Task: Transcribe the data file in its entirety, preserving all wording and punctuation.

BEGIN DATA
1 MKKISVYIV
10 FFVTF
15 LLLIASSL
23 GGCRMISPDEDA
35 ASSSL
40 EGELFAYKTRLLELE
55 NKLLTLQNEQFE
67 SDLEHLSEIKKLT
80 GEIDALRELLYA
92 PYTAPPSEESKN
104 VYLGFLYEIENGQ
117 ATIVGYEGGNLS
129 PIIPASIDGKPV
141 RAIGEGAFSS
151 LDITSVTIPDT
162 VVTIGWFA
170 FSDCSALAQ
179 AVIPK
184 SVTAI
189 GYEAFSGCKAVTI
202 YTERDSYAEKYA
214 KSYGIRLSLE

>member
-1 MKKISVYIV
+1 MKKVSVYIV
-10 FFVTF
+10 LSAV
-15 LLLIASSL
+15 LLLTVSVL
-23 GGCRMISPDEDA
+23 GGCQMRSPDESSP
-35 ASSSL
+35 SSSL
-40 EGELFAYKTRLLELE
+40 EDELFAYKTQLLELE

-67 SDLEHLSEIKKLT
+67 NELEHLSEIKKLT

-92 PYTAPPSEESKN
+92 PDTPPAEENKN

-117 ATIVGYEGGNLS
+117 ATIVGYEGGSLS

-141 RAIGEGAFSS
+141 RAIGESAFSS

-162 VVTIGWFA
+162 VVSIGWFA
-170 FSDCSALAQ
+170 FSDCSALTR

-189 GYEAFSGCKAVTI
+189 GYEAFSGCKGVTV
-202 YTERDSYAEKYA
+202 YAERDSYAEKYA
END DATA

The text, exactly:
1 MKKISVYIV
10 FFVTF
15 LLLIASSL
23 GGCRMISPDEDA
35 ASSSL
40 EGELFAYKTRLLELE
55 NKLLTLQNEQFE
67 SDLEHLSEIKKLT
80 GEIDALRELLYA
92 PYTAPPSEESKN
104 VYLGFLYEIENGQ
117 ATIVGYEGGNLS
129 PIIPASIDGKPV
141 RAIGEGAFSS
151 LDITSVTIPDT
162 VVTIGWFA
170 FSDCSALAQ
179 AVIPK
184 SVTAI
189 GYEAFSGCKAVTI
202 YTERDSYAEKYA
214 KSYGIRLSLE

>member
-1 MKKISVYIV
+1 MKKVSVYIV
-10 FFVTF
+10 LSAV
-15 LLLIASSL
+15 LLLTVSVL
-23 GGCRMISPDEDA
+23 GGCQMRSPDESSP
-35 ASSSL
+35 SSSL
-40 EGELFAYKTRLLELE
+40 EDELFAYKTQLLELE

-67 SDLEHLSEIKKLT
+67 NELEHLSEIKKLT

-92 PYTAPPSEESKN
+92 PDTPPAEENKN

-117 ATIVGYEGGNLS
+117 ATIVGYEGGSLS

-141 RAIGEGAFSS
+141 RAIGESAFSS

-162 VVTIGWFA
+162 VVSIGWFA
-170 FSDCSALAQ
+170 FSDCSALTR

-189 GYEAFSGCKAVTI
+189 GYEAFSGCKGVTV
-202 YTERDSYAEKYA
+202 YAERDSYAEKYA